You have just spent anywhere from 2-6 months (maybe more) at home with your new baby. If you are breastfeeding, you have likely spent much of this time trying to figure out the whole process of nursing. Not an easy task for some. Now you may be returning to work, and, as you may have already discovered, there is now a whole new learning curve as you figure out how you can continue breastfeeding while also being apart from your baby for several hours during the day. This week’s post will hopefully provide some answers to one of the big questions asked throughout the sessions of The Chicago New Moms Group: I’m going back to work and I want to continue breastfeeding. How do I do this?
A big thank you to Kathy Lipke, board certified lactation consultant of Lactation Partners for the following helpful information about planning your return to work. Another excellent resource for further information can be found on the Medela website. Check it out!
Many women who return to work continue to breastfeed their baby when at home and pump and offer bottles when they’re at work. It will require a commitment to spend the time planning. This is how the planning might “look” for you:
- Is your workplace “breastfeeding friendly”? (See IL Breastfeeding law.) Do they have a dedicated room where you can go to pump?
- Have you talked to your boss about the breaks you’ll need to take in order to pump? (often a mid morning, lunch and mid afternoon session)
- Do you know someone else at work who is in the same situation? Ask them how they managed.
- Do you have a good quality electric pump? A double pump is often the fastest and easiest as you will be able to pump both breasts at the same time.
- A second set of pump parts is helpful if you don’t have a good place to go to clean your parts after pumping or your time is limited.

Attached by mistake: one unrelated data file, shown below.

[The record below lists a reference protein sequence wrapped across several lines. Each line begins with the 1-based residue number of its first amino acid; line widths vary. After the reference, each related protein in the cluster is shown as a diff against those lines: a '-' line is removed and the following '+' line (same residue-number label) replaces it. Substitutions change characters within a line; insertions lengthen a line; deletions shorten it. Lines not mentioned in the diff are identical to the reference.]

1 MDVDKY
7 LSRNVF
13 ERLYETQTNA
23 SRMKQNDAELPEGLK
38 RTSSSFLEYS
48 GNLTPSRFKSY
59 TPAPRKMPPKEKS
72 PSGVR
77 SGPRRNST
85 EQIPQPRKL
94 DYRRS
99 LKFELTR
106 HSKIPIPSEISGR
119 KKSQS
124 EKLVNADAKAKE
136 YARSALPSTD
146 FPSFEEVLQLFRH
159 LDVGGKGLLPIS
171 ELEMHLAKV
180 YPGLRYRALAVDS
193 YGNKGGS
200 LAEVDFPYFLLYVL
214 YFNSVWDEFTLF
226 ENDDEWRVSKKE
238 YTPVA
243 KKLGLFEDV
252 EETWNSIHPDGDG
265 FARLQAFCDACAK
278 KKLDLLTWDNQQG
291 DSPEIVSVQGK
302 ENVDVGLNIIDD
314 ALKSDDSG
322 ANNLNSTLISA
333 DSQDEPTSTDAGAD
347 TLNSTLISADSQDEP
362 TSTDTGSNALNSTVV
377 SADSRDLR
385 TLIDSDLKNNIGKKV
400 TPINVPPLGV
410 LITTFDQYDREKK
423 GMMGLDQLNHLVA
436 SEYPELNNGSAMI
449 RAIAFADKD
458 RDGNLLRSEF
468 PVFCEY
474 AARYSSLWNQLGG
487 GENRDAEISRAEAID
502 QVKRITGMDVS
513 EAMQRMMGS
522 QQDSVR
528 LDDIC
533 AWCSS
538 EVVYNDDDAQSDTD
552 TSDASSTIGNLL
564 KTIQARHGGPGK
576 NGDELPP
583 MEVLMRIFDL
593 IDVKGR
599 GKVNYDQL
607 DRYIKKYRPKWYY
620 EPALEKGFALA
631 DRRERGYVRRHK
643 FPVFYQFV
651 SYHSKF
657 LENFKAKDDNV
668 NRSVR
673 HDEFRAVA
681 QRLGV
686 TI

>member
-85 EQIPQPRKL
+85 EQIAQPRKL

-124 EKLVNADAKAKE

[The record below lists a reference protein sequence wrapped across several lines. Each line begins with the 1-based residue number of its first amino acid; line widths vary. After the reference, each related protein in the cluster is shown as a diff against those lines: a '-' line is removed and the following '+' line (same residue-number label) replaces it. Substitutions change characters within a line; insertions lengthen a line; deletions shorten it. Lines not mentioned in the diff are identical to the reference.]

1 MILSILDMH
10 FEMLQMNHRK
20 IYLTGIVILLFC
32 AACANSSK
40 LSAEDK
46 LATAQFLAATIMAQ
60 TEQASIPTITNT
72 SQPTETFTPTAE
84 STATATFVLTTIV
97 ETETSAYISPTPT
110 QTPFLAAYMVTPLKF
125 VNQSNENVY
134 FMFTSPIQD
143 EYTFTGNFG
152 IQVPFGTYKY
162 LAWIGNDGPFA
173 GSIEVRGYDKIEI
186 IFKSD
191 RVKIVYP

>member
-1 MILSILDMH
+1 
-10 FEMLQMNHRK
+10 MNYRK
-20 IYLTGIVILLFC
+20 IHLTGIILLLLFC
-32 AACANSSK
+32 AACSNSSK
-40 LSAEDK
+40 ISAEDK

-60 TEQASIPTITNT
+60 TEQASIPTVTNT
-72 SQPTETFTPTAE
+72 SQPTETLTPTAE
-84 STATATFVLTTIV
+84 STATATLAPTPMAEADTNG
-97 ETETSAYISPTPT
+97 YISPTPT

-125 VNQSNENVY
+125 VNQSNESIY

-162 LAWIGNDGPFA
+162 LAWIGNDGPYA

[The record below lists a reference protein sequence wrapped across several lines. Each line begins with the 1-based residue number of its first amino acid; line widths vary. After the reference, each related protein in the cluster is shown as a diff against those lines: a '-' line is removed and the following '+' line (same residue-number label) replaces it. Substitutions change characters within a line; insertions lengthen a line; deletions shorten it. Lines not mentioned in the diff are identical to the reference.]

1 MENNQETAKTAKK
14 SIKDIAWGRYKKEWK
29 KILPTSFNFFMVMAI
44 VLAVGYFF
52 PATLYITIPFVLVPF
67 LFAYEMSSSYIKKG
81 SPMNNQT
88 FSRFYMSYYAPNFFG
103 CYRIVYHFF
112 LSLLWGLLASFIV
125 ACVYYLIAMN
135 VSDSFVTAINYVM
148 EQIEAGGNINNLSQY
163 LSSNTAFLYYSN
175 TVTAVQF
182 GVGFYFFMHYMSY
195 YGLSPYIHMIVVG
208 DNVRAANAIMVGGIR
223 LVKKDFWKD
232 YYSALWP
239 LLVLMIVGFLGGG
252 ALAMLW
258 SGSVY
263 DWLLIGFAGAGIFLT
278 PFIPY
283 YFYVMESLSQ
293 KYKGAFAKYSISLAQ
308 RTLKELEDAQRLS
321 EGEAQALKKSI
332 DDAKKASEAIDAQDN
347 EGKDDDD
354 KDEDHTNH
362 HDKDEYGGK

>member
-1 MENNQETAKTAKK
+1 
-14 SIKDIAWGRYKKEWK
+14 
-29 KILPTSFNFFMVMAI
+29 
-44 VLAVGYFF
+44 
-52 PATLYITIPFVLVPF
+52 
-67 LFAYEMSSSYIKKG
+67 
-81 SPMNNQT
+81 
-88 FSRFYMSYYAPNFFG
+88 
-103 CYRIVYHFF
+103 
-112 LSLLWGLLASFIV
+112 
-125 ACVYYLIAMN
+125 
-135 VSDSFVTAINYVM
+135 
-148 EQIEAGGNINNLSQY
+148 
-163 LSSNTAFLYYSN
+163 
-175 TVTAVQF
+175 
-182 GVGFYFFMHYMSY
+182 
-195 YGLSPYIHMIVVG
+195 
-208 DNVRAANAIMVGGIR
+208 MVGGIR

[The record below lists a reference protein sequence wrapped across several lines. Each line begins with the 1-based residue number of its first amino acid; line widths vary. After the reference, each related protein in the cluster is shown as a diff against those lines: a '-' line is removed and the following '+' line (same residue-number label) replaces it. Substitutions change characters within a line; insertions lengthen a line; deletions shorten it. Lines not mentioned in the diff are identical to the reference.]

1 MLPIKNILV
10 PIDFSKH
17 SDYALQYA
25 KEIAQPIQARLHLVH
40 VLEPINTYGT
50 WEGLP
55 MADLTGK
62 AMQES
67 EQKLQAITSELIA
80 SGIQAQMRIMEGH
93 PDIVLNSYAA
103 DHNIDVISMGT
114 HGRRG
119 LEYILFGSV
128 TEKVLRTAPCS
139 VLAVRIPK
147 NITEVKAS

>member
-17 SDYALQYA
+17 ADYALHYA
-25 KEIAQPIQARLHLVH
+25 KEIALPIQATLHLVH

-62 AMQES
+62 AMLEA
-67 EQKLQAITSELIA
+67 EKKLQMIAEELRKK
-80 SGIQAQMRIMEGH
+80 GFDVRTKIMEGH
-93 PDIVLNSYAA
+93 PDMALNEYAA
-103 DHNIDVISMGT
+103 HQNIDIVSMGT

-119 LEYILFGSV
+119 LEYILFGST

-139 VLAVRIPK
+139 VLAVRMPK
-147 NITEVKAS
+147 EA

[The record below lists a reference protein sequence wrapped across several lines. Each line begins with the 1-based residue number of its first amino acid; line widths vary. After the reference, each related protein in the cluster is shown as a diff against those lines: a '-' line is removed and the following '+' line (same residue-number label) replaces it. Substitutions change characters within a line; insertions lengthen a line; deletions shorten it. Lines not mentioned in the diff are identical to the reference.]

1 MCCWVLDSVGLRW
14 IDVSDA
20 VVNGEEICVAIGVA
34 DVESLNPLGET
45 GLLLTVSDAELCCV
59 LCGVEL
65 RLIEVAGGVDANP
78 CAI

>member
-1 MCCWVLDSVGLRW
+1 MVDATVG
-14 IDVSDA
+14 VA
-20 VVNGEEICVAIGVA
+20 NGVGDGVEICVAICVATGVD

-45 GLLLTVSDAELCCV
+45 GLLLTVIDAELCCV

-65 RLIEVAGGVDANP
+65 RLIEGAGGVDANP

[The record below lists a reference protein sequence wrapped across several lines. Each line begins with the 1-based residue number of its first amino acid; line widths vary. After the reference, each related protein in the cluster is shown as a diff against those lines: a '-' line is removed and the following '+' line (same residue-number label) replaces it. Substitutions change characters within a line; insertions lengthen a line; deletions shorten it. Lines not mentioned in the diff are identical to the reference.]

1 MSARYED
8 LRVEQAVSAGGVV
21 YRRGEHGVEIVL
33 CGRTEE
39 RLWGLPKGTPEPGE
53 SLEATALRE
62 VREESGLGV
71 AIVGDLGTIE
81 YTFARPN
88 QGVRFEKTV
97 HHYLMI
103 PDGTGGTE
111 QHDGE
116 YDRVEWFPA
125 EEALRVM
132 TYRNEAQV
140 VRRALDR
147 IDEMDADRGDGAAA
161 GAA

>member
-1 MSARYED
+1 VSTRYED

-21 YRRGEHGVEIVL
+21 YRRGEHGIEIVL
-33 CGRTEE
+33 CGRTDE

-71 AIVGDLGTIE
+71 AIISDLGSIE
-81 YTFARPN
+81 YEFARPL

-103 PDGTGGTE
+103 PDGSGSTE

- You’ll need some dish soap, a bottle brush, paper towels for drying and a refrigerator to store the pumped milk (a cooler will also work). There are lots of other supplies you can purchase to help with the cleaning and storage.
- Try to be consistent with pumping time and frequency; always pump into clean breast shields and bottles.
- Breastfeed the baby when you’re home, before work, after work, at bedtime and on weekends. This will help both of you to continue to maintain the closeness you’ve spent so much time developing over the previous weeks.
There are many questions and concerns that come with new parenthood. Take everything in slowly, be realistic, rest often, take care of yourself physically and emotionally, connect with family and friends and enjoy every minute of this new and exciting journey!
Kathy Lipke is a registered nurse and board certified lactation consultant. She has been practicing as a consultant for 24 years providing in-home lactation and new family support. She and her husband Bob are the proud parents of two wonderful daughters, both of whom she breastfed. Her practice covers most of the city of Chicago and the northern suburbs. Her commitment is to support new families as they transition into parenthood.